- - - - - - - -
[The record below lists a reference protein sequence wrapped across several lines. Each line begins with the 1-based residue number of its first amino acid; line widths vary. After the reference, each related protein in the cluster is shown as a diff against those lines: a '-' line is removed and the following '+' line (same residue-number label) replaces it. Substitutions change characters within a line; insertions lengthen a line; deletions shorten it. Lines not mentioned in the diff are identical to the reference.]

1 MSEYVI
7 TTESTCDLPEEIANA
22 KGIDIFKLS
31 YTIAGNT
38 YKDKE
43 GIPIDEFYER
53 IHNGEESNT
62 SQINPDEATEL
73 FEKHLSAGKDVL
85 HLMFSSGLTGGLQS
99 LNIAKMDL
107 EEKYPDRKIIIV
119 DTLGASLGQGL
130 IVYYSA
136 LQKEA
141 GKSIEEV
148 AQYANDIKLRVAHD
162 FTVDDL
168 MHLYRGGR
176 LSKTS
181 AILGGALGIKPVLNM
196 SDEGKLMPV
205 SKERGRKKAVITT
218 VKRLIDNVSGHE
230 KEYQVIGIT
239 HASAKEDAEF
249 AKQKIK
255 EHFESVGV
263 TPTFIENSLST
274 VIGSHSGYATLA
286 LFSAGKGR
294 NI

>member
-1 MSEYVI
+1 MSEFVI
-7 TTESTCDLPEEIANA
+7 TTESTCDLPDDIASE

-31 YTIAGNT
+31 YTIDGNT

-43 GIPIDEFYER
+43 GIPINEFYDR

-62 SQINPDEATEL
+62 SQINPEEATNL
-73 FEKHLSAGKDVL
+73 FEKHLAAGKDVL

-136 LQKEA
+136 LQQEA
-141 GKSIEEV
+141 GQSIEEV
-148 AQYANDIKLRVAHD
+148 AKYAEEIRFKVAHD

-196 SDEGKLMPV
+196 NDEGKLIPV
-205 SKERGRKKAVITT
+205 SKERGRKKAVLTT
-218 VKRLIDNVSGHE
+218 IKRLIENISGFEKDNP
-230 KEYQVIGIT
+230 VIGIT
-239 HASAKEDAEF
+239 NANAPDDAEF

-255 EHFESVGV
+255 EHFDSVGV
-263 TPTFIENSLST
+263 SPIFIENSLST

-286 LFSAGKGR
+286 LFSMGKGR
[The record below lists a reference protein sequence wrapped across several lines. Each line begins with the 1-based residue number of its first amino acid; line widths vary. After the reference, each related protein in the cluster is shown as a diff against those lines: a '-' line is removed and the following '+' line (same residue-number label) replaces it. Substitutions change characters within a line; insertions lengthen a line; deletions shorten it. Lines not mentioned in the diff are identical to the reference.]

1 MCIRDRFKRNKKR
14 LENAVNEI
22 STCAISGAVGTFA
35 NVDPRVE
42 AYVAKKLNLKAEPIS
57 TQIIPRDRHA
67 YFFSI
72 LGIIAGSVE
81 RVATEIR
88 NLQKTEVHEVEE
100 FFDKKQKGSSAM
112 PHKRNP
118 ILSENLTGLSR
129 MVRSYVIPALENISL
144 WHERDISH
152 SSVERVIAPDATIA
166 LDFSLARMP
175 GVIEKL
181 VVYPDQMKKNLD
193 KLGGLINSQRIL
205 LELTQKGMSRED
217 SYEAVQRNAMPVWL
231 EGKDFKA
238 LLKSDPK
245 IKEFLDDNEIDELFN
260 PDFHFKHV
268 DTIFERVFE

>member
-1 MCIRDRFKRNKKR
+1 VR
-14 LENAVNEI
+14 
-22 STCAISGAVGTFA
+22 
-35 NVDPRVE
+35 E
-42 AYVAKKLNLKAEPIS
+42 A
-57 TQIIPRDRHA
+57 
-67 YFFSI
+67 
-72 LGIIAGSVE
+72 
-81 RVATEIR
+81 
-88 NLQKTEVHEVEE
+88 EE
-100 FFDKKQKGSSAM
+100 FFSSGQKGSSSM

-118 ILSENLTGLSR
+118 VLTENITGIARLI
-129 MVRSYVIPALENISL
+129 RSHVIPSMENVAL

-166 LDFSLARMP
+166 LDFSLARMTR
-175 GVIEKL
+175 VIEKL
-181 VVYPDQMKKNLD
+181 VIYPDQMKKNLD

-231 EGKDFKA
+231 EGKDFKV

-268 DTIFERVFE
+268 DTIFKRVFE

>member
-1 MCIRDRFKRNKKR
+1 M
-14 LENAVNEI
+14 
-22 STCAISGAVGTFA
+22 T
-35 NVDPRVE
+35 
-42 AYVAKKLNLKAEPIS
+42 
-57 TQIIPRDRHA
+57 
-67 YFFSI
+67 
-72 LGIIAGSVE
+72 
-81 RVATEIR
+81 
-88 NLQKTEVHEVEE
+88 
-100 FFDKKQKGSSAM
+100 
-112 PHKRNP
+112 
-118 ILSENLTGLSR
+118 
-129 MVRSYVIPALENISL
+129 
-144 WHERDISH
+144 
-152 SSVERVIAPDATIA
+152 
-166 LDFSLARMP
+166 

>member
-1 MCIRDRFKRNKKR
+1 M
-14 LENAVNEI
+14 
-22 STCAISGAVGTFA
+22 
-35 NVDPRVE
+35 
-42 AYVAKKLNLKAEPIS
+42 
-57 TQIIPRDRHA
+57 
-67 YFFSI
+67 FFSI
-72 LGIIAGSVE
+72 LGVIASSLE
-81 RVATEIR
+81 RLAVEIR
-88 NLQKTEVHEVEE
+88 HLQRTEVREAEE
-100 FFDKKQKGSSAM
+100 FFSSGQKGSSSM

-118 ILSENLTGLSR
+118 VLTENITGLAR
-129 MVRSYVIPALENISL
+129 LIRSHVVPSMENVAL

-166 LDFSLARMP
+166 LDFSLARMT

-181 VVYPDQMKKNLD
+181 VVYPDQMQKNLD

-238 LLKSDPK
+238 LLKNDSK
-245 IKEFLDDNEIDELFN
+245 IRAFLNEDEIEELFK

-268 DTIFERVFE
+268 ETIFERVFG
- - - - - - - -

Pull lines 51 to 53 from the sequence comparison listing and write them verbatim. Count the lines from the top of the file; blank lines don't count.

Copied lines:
-148 AQYANDIKLRVAHD
+148 AKYAEEIRFKVAHD

-196 SDEGKLMPV